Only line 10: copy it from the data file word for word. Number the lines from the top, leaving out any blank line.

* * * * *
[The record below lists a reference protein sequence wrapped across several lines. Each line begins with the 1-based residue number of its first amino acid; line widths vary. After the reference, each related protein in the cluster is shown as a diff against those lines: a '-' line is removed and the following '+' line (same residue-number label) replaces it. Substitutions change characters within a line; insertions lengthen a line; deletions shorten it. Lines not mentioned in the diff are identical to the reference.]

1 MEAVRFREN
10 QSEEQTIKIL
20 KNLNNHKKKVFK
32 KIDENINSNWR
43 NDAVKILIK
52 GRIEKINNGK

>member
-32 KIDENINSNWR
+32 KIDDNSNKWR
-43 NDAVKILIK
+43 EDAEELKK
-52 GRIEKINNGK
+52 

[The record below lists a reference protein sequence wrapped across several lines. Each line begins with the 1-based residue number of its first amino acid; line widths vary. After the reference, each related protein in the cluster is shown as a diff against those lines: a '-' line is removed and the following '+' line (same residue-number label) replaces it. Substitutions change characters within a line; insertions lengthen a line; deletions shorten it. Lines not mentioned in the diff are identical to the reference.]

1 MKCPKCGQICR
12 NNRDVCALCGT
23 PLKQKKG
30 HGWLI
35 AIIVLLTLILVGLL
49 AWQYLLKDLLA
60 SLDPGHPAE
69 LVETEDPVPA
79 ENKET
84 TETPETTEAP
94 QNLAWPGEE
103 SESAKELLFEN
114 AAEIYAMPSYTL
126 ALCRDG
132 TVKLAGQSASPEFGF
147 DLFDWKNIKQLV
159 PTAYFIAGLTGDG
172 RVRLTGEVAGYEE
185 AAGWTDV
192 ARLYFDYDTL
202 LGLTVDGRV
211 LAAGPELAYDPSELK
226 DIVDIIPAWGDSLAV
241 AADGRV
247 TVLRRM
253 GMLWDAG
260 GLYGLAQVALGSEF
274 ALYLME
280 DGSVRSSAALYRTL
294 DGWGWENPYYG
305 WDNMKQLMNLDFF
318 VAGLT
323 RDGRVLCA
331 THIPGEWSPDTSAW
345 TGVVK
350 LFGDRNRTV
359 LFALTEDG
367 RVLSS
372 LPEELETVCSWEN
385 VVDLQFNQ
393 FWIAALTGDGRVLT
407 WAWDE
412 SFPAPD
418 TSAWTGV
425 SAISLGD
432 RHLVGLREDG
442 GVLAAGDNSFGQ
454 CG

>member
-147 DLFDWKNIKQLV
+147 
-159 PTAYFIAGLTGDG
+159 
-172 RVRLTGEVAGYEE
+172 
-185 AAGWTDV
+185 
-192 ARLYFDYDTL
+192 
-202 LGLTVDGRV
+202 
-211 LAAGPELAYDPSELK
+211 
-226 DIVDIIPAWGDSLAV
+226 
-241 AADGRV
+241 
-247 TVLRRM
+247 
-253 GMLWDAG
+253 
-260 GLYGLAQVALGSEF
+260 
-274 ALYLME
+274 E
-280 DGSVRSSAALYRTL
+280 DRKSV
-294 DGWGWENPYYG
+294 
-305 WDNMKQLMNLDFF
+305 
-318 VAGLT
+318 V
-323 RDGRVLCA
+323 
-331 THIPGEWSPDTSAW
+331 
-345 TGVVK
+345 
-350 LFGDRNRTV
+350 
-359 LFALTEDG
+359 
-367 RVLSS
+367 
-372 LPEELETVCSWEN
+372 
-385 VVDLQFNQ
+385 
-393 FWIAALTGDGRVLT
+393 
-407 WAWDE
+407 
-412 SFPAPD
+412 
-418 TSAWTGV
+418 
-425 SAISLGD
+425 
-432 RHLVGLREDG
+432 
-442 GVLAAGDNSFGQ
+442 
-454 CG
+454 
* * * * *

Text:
+32 KIDDNSNKWR